Man covering ears feat
Moral Dumbfounding: The Case Against Intuition

By August 10, 2015

In a better-functioning world, individual opinions on contentious issues would be laid out in an organized fashion much like a court case. One side presents its argument, the other presents a rebuttal, and the victor is determined after thoughtful consideration. However, the inner court of the mind of college students does not always function the same way. Skipping straight to the verdict, strong emotional reactions and instinctual habits have increasingly led students to bypass this process, formulating opinions without close examination.

As a result, the practice of critical analysis is undermined and the practice of autopilot-thinking becomes normalized. When students determine that it is no longer necessary to scrutinize the ideologies they support but rather blindly accept them, they are not critically thinking and they become oblivious to their responsibilities as members of a civil society. Furthermore, the consequences of jumping to conclusions instead of employing diligent reasoning manifests itself in grotesque ways, especially on college campuses.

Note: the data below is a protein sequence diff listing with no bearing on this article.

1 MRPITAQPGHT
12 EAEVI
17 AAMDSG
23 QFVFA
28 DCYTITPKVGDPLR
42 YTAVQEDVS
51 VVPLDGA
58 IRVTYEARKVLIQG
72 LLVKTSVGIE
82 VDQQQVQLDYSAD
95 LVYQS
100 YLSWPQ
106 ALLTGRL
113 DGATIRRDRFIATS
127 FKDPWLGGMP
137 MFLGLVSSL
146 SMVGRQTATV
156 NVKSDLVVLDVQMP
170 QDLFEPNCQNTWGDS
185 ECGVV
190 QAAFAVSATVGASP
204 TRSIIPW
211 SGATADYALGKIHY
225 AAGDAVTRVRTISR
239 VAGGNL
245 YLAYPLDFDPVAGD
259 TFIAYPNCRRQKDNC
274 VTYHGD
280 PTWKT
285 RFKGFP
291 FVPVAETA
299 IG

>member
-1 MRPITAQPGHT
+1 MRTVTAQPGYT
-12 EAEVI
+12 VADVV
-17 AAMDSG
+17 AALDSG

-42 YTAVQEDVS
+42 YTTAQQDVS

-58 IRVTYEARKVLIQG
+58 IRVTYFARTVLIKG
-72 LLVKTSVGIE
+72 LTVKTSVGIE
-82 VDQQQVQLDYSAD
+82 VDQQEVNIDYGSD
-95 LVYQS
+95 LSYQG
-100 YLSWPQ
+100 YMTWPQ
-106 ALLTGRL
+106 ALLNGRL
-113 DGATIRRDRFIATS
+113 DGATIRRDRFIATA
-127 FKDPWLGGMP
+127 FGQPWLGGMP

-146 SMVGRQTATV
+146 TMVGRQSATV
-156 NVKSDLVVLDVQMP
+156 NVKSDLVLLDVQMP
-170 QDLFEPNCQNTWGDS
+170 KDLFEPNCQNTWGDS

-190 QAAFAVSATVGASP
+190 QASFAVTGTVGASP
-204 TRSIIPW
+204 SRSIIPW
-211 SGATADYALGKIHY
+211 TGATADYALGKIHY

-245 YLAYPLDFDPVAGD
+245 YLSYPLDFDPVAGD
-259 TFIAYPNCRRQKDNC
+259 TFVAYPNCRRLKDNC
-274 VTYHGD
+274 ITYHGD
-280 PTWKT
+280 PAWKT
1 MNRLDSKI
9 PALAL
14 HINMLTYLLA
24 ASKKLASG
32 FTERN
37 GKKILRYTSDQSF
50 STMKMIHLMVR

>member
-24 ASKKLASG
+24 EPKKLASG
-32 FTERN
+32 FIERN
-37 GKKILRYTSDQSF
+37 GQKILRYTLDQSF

In a recent article published by the New York Post, Columbia University student Alexandra Villarreal reveals the friction created by defending instinctual opinions at the expense of rationality in the context of political correctness on campus. After being criticized as a “social justice warrior” online, she explains her realization: